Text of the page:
In lifes commitments, pianist hit right notes
GLENWOOD SPRINGS Upon first meeting John Riger, what strikes you is just how deeply he believes. In what? In short: himself, his purpose, the universe. For a longer explanation, well, thats a story.Part of the answer is music. Continuing tonight, Riger, 49, and his piano will fill the Redstone Inn with holiday and jazz tunes. As he spoke about his art and life, his eye contact was constant. He sounded fearless, describing his connection with God, and with everything that has led him to right here, right now.It seems the Redstone gig is a continuation of a life behind the piano. It began when he was little, figuring out the keys on his own. His father, a classically trained musician, wasnt his mentor, only helping him when he got stuck. Like so many times in his life, Riger had to look inside himself and figure out what he truly wanted to say.I have my own voice, he said, eyes shining with intensity, but Im not really sure what mine is.Though Riger was unable to name it, it was clear he could feel it. He had been in bands since seventh grade, but didnt truly find that voice until 15 years ago.Its a moment he doesnt think most will comprehend. He isnt sure he does. As he explains it, all of a sudden, he was hit with the understanding of the microtone, a tiny musical interval. In that moment, he was flooded with a new musical vocabulary. He was privy to all that hidden, complicated math behind the songs. He was awake to the music. As he plays today, he knows hes channeling what he discovered in that instant.Its an inspired experience, he said, I just happen to be in the way of the music, but its not me. His love for music is palpable. But again, his beliefs are bigger than that. Riger just published a book, First Impressions, which details the three-month honeymoon he took with his wife, Libby. It was 1978, and the pair hitchhiked to Colorado from the East Coast. Of course, their experiences were deep and many, but there was one in particular he chose to mention. It was when a trucker bestowed on him a few words that, to this day, have never faded:Commit to yourself and be the very best that you can be.Riger took it to heart. He and his wife made a conscious decision at that point to live with a sense of freedom and conviction. They followed their souls, refused to be swayed by everyone around them. They just went down the road, and it felt right.I had the strength of knowing who I was and what I wanted to do and an insatiable desire to learn things, he said. Its that sense of self and listening to the heart that brought him here, to the Roaring Fork Valley, at the trips end. Its what pushed him to apply for a job at the Colorado Division of Wildlifes Crystal River Hatchery, where he spent a full career. Its guiding him today, now that hes retiring, and the world is wide open yet again.He spoke of philosophy, big ideas. Trying to illustrate his feelings, he mentioned a poem by Robert Frost. Youll know it, the famous one, about the two paths.One of them is known and one of them is unknown, he said. And Im going to take the one that is unknown, because its never failed me before.When youre sitting with Riger, the line between belief and reality blurs. He feels he can do anything. And before long, youre thinking to yourself: Well, who is to say hes wrong?For more information on Riger, his new book or CD, A Jazz Christmas, visit his Web site, http://web.mac.com/johnriger3.Contact Stina Sieg: email@example.comPost Independent Glenwood Springs CO Colorado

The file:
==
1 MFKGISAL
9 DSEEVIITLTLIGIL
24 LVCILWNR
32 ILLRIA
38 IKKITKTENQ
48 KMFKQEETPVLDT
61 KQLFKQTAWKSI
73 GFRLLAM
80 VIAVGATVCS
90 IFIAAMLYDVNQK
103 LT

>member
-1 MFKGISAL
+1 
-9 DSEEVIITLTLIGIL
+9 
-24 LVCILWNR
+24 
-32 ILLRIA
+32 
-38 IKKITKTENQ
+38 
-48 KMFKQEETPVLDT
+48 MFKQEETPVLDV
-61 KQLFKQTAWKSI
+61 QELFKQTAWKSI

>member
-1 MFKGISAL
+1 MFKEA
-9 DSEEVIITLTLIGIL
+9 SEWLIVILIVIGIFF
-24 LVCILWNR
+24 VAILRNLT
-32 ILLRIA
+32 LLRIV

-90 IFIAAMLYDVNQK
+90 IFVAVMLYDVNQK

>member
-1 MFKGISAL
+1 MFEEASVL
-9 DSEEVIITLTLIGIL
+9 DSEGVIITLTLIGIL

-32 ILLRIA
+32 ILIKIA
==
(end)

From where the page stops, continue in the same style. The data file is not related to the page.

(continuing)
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Not everyone gives Jack Chen a warm welcome when he walks into his favorite bar.